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EVERYONE knows Schubert's setting of Goethe's Erl King. It is interesting to compare with it that of Loewe (1796-1869), also famous as a song-writer.
The poem pictures a father and his sick child on horseback. The ghostly Erl King flies with them, unseen and unheard by the father, but seen and heard by the boy.
The hard riding through the night (verse 1), the boy's terror at seeing the ghostly figure (verse 2), the Erl King's wheedling invitation (verso 3), the boy's renewed terror and tho father's attempt to comfort him (verse 4), the Erl King's second invitation (verse 5), the boy's cry and the father's consolation (verse 6), the Erl King's grasp of the boy (verse 7), and the boy's death (verse 8) are all graphically pictured. ' WHY runs your sword so red wi' blood,
Edward ?'..... Edward answers, ' Oh,
I have slain my hawk so good, Mother.' But, says she, ' 'Your hawk's blood was never so red, Edward.'
Thus begins this fierce, tragic old Scottish ballad, which inspired not only Loewe a century ago, but stirred Brahms to write a Ballade for Piano, based on it, and, later in his life, a setting for vocal duet. Edward at last confesses he has killed his father ; and the strongest dramatic stroke is the son's curse, in the last verse, of the instigator of his crime
' And what wilt thou leave thy mother dear,
My son now tell to me. O !'
' The curse of hell you fro' me shall bear, Mother,
Such rede [advice] 1 yo gave to me, O !'
,YVONNE ARNAUD in a Harpsichord and Piano RecitalLIKE many other Composers, Tchaikovsky loved to seek a quiet summer retreat in the country, there to write in peace. From Moscow he used to retire for a period to the estate of his married sister, and here, in 1876, just after he had completed his Third Symphony, he wrote his Swan Lake Ballet, which had been commissioned by the Imperial Opera. The inspiration came so freely that he had the music of two Acts ready in a fortnight.
Unfortunately, the work, at its first performance, was badly mounted and poorly conducted.
Later, it had the fuller success which its charm and tunefulness and its skilful orchestration well deserved.


Selfish Giant,' a Short Tale by OSCAR WILDE
MISS CONSTANCE COLLIER 'S experience of the stage goes back to the time of A Gaiety Girl and The Shop Girl, in both of which she played at the outset of her career. Some of her most distinguished work was done in the six years that she spent at His Majesty's in the great days of Beerbohm Tree, to whose ' Antony ' she played 'Cleopatra,' both there and in Berlin.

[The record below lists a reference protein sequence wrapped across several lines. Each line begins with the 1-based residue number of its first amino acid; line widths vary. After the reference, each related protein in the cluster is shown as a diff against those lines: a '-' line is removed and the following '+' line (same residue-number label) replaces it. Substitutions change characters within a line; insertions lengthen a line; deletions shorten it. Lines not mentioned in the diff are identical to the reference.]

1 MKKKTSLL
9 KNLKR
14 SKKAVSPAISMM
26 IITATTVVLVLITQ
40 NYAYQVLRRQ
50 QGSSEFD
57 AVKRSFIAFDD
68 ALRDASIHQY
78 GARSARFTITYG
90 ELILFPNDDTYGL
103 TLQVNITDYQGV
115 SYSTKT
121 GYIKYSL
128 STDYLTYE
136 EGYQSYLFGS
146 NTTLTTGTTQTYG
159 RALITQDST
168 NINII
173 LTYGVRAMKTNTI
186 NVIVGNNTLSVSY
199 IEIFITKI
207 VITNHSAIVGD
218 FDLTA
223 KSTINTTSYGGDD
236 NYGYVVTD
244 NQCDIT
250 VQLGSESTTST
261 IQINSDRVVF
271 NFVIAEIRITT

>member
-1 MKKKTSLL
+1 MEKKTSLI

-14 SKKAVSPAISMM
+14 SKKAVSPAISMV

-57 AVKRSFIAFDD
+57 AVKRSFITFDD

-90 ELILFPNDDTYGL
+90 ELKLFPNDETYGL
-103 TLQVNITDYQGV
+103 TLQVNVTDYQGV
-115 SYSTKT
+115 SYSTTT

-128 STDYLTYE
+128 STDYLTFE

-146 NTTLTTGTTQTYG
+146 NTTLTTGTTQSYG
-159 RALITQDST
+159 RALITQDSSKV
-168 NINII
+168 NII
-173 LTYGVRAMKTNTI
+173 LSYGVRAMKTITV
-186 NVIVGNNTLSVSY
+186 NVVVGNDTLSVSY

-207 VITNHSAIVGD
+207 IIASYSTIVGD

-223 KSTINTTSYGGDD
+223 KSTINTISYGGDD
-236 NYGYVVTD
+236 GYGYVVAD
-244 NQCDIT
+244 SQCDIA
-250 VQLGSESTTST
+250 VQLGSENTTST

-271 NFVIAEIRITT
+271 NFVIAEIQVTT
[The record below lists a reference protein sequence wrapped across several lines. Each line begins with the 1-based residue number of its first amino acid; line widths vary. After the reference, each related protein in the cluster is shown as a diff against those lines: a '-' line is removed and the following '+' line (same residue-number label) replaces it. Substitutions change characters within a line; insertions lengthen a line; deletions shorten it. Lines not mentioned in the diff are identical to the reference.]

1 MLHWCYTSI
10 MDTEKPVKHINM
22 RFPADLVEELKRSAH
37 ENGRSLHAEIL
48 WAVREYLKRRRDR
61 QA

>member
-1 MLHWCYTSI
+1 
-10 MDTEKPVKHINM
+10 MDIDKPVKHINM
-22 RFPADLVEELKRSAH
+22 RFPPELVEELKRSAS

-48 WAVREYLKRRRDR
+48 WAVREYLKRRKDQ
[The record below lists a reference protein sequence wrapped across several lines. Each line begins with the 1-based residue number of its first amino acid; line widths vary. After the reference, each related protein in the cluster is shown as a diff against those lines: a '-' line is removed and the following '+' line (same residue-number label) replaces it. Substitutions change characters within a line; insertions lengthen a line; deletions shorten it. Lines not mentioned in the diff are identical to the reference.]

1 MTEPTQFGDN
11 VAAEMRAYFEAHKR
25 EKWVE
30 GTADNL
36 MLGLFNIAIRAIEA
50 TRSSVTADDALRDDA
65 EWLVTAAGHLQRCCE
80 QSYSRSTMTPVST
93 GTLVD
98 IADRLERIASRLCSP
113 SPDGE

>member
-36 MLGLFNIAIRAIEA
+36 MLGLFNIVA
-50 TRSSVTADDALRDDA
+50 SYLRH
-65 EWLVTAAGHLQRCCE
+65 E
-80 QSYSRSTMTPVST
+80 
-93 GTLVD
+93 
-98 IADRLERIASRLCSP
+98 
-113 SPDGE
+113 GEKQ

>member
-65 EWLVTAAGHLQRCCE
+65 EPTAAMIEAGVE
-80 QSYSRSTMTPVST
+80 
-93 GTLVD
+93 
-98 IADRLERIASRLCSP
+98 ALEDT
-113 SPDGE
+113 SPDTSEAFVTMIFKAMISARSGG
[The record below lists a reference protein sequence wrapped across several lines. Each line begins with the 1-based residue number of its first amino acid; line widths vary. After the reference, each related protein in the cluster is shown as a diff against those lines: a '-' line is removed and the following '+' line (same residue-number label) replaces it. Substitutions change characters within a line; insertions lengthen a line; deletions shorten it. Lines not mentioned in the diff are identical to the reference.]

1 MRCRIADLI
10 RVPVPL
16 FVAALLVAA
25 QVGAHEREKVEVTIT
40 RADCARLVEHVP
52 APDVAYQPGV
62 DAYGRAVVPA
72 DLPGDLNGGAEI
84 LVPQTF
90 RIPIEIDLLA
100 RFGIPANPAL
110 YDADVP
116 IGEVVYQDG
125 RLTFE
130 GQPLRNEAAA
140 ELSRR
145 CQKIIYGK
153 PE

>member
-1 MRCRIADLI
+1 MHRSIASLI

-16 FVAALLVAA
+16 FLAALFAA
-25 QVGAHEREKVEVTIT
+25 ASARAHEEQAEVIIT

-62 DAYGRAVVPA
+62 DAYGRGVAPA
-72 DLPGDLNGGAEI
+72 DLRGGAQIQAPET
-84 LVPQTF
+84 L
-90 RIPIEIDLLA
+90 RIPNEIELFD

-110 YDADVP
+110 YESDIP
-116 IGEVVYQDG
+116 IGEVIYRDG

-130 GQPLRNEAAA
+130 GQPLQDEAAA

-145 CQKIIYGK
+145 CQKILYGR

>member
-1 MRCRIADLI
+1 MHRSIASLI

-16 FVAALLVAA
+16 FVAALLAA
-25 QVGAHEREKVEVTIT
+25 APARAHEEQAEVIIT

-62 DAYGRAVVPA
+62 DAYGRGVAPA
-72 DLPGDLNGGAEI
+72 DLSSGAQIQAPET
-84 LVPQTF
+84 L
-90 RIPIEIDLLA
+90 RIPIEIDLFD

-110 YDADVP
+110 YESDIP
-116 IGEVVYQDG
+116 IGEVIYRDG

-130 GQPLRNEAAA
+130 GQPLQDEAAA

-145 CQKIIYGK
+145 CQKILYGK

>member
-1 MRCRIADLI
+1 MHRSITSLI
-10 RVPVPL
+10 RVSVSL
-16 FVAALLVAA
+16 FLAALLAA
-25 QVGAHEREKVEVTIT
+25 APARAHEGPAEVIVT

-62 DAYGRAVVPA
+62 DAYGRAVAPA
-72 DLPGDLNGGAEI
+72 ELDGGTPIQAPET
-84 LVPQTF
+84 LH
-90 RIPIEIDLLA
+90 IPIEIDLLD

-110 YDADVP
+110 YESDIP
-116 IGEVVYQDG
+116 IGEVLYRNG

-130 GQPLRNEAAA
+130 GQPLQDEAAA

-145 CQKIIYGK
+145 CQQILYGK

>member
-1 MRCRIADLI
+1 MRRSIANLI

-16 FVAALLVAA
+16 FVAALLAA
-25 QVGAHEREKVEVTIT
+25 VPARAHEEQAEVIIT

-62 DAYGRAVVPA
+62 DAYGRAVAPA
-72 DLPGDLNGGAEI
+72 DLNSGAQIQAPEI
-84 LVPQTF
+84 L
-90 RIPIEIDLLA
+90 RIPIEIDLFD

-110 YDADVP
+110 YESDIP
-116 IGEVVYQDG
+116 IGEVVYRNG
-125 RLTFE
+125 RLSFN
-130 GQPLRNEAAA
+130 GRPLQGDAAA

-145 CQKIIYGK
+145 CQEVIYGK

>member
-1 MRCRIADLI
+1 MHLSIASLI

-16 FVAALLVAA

Amongst her most successful parts have been Portia in Julius Censor, the Duchess of Towers in Peter Ibbetson , Mistress Ford in The Merry Wives of Windsor, and, of course, the Duchesse do Surennes in that remarkable success, Our Betters; which ran at the Globe Theatre from 1923 to 1925. She has also recently embarked on dramatic authorship, in partnership with Mr. Ivor Novello, under the name of 'David L'Estrange,' one of their most popular plays being The Rat.


Unknown: Miss Constance Collier
Unknown: Peter Ibbetson


Address by the Rev. C. H. RITCHIE , Deputy Vicar rpHE REV. C. H. RITCHIE is Deputy-Vicar of St. Martin-in-the-Fields, where he has been since 1923, and is known to all those who are acquainted with Britain's most famous broadcast church as a worthy second-in-command to Mr. Sheppard. He is shortly, however, to leave London for Edinburgh. Before going to St. Martin's Mr. Ritchie for some time held a living in New Zealand.


Unknown: Rev. C. H. Ritchie
Unknown: Rev. C. H. Ritchie


The Missions to Seamen-Appeal by Mr. G. L. PARNELL
THE ' Missions to Seamen' movement was founded, seventy years ago, by W. H. G. Kingston , whose stories of the sea are still being read by schoolboys, in conjunction with the work already begun by a clergyman of the Church of England amongst the sailors in the roadsteads of the Bristol Channel.
It now runs Institutes in ports all over the globe, from the River Plate to Japan. At these centres seamen can find rest, recreation, and opportunities for the exercise of their religion, of which they may have been deprived for months at a time. The movement has done much in many ways to bring about the ending of the bad old state of affairs when the sailor ashore was the predestined victim of waterside crimps and harpies, and to end the boycott, by the respectable elements of society, of the men who earn their living at sea.
The address to which donations should be sent is [address removed]


Unknown: Mr. G. L. Parnell
Unknown: W. H. G. Kingston
Unknown: Bristol Channel.


NOEL EADIE (Soprano)
Overture to The Marriage of Figaro
Adagio from Divertimento, No. 2, in D
NOEL EADIE (with Orchestra)
Air, ' Thou May'st Learn to Hate Me ' (II


Unknown: Percy Pitt

: Symphonie Concertante in E Flat for Violin

Viola and Orchestra (K. 384)
(Solo Violin. JEAN POUGNET) (Solo Viola. HARRY BERLY)
Allegro Maestoso ; Andante ; Presto


Unknown: Allegro Maestoso


Minuet from K. 599
March in C from K. 408

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